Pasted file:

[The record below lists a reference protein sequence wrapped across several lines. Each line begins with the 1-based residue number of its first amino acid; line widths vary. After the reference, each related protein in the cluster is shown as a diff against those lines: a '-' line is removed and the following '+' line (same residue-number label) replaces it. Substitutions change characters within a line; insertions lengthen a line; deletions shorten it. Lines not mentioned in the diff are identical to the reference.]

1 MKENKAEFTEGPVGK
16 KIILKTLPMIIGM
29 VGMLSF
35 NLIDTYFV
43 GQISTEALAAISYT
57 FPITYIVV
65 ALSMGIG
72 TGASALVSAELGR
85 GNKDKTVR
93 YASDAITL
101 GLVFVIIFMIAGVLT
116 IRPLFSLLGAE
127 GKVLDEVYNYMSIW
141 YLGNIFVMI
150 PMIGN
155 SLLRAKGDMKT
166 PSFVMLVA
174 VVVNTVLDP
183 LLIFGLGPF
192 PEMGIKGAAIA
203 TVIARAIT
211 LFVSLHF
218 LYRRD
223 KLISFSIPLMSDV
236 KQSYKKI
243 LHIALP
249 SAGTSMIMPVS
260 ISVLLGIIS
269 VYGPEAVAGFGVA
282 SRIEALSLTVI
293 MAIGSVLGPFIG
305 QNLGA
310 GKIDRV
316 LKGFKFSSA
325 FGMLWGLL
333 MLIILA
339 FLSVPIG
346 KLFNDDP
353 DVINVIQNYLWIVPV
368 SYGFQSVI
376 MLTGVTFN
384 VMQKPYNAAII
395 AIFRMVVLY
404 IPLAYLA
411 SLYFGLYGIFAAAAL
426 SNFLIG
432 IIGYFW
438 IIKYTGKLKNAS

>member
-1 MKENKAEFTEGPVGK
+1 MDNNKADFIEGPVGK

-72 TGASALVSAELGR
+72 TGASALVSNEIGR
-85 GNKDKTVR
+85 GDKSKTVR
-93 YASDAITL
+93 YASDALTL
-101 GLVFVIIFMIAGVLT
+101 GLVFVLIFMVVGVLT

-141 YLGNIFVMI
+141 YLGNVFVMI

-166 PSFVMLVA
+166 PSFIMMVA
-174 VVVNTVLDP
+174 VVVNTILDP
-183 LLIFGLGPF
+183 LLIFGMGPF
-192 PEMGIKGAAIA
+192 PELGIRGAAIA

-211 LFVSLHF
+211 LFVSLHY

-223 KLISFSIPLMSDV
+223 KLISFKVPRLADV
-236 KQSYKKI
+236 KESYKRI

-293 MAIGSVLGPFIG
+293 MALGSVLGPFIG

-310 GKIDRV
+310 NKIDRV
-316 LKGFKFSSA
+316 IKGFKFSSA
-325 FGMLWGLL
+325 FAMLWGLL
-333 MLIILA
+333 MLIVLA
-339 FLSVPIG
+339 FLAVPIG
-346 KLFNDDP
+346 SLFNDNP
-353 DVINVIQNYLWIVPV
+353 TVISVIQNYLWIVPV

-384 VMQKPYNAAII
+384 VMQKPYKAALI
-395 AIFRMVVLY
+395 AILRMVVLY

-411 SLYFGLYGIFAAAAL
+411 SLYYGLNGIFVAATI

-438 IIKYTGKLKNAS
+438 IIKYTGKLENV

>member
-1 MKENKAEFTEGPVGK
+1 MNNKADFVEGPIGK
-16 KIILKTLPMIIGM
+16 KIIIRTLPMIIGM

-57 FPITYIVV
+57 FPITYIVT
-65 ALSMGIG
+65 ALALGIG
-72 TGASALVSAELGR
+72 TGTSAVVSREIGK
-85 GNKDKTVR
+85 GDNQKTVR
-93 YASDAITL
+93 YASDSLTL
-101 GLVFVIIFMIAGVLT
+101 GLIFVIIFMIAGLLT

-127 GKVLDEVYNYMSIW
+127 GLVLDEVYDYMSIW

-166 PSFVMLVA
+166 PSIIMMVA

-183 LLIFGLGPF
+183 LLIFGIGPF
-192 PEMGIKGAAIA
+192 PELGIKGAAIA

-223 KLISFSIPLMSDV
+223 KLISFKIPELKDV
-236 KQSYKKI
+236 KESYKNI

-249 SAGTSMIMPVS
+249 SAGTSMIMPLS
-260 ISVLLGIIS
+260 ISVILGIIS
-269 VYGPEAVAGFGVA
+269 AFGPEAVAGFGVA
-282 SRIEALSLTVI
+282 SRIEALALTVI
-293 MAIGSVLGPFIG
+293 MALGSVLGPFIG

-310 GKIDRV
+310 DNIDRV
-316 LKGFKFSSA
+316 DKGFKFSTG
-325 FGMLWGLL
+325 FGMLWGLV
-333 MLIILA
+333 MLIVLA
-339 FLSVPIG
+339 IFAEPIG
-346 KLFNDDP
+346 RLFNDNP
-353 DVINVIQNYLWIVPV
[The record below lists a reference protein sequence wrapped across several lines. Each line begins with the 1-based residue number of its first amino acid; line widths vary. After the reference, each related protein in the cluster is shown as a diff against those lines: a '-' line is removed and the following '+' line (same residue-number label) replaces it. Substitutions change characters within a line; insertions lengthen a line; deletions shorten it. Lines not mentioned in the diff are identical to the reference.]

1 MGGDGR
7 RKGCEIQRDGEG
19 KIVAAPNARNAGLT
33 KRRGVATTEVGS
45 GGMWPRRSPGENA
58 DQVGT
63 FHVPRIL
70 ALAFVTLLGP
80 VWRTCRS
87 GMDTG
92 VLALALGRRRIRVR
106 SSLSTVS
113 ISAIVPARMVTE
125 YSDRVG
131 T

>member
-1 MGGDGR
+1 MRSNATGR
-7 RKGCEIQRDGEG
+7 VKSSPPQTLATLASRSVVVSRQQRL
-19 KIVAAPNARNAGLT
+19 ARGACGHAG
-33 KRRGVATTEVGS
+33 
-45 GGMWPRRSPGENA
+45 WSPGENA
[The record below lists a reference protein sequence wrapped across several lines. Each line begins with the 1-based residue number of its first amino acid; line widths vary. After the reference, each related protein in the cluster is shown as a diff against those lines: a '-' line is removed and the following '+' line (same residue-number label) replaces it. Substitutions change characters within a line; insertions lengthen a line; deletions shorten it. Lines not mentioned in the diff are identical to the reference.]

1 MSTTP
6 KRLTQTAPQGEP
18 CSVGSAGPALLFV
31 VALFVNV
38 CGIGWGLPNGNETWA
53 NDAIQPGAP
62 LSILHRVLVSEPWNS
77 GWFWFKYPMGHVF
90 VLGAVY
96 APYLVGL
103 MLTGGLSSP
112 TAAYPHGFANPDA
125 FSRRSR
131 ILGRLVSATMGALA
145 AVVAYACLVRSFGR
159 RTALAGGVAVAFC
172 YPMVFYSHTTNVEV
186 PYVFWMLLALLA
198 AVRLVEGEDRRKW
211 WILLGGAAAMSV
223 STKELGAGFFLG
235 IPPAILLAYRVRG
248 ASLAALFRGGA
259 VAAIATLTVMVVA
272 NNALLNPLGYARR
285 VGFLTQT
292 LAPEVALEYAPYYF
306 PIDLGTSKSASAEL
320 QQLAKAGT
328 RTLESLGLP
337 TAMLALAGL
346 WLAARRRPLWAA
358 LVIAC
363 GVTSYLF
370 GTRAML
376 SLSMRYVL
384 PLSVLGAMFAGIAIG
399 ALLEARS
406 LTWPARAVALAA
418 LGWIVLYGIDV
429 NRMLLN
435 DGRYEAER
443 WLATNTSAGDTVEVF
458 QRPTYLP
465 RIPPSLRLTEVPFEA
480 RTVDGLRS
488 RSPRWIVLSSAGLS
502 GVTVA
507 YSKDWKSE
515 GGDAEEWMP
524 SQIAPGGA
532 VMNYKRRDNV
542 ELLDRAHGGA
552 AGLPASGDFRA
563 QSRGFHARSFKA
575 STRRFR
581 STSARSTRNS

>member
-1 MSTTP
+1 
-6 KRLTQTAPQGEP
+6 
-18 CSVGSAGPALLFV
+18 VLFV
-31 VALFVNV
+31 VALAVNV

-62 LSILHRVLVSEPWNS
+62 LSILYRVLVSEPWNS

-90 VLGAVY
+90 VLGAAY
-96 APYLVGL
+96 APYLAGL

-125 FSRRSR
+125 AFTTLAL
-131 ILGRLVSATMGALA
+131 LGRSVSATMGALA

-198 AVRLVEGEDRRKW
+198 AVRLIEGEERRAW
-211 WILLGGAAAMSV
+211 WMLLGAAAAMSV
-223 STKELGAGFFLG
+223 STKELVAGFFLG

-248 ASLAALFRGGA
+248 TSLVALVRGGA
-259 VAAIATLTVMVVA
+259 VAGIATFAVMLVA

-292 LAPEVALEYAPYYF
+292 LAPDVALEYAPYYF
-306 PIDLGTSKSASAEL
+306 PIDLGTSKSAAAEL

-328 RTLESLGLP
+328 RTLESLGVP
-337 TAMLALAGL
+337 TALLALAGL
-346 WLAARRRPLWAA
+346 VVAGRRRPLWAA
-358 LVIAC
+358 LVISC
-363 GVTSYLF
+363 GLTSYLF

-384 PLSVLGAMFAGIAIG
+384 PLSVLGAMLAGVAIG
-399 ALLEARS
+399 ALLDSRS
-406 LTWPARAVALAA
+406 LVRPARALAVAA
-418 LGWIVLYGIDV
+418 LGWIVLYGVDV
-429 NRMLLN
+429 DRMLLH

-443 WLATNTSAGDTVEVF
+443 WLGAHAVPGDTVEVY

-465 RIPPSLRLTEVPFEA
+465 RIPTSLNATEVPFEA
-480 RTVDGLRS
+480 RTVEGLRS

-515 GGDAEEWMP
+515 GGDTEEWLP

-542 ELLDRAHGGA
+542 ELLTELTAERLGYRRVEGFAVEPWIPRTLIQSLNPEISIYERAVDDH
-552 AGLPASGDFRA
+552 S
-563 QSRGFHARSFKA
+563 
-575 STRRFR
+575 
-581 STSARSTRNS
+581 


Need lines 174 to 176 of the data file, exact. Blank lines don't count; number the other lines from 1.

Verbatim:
-19 KIVAAPNARNAGLT
+19 ARGACGHAG
-33 KRRGVATTEVGS